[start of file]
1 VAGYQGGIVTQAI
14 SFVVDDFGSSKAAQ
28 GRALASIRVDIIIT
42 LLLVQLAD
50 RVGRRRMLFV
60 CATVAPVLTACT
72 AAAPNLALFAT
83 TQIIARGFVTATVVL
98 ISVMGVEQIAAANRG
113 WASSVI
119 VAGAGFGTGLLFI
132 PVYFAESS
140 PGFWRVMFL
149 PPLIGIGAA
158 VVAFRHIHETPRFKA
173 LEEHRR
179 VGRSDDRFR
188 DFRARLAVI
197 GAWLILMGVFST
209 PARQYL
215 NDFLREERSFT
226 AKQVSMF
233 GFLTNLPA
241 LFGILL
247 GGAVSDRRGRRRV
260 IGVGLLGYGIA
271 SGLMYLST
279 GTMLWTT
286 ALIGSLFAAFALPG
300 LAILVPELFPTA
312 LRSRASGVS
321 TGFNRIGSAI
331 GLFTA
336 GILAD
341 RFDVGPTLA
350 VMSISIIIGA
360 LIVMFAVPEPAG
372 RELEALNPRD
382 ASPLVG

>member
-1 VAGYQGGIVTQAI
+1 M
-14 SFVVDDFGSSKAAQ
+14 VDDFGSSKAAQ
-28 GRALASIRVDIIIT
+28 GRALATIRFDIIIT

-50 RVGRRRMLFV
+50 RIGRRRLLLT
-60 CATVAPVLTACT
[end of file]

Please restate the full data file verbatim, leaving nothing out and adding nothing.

1 VAGYQGGIVTQAI
14 SFVVDDFGSSKAAQ
28 GRALASIRVDIIIT
42 LLLVQLAD
50 RVGRRRMLFV
60 CATVAPVLTACT
72 AAAPNLALFAT
83 TQIIARGFVTATVVL
98 ISVMGVEQIAAANRG
113 WASSVI
119 VAGAGFGTGLLFI
132 PVYFAESS
140 PGFWRVMFL
149 PPLIGIGAA
158 VVAFRHIHETPRFKA
173 LEEHRR
179 VGRSDDRFR
188 DFRARLAVI
197 GAWLILMGVFST
209 PARQYL
215 NDFLREERSFT
226 AKQVSMF
233 GFLTNLPA
241 LFGILL
247 GGAVSDRRGRRRV
260 IGVGLLGYGIA
271 SGLMYLST
279 GTMLWTT
286 ALIGSLFAAFALPG
300 LAILVPELFPTA
312 LRSRASGVS
321 TGFNRIGSAI
331 GLFTA
336 GILAD
341 RFDVGPTLA
350 VMSISIIIGA
360 LIVMFAVPEPAG
372 RELEALNPRD
382 ASPLVG

>member
-1 VAGYQGGIVTQAI
+1 M
-14 SFVVDDFGSSKAAQ
+14 VDDFGSSKAAQ
-28 GRALASIRVDIIIT
+28 GRALATIRFDIIIT

-50 RVGRRRMLFV
+50 RIGRRRLLLT
-60 CATVAPVLTACT